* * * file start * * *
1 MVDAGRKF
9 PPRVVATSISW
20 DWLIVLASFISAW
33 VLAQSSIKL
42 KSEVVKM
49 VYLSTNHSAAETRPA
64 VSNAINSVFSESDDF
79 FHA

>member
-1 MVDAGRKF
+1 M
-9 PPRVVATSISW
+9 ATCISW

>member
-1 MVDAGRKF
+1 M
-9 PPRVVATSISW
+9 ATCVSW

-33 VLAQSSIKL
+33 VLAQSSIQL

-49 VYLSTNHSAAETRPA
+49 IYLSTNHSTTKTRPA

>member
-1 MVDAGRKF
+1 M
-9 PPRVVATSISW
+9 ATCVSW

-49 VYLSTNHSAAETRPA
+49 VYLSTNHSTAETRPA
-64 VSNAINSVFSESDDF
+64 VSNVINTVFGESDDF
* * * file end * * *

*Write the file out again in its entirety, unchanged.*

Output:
1 MVDAGRKF
9 PPRVVATSISW
20 DWLIVLASFISAW
33 VLAQSSIKL
42 KSEVVKM
49 VYLSTNHSAAETRPA
64 VSNAINSVFSESDDF
79 FHA

>member
-1 MVDAGRKF
+1 M
-9 PPRVVATSISW
+9 ATCISW

>member
-1 MVDAGRKF
+1 M
-9 PPRVVATSISW
+9 ATCVSW

-33 VLAQSSIKL
+33 VLAQSSIQL

-49 VYLSTNHSAAETRPA
+49 IYLSTNHSTTKTRPA

>member
-1 MVDAGRKF
+1 M
-9 PPRVVATSISW
+9 ATCVSW

-49 VYLSTNHSAAETRPA
+49 VYLSTNHSTAETRPA
-64 VSNAINSVFSESDDF
+64 VSNVINTVFGESDDF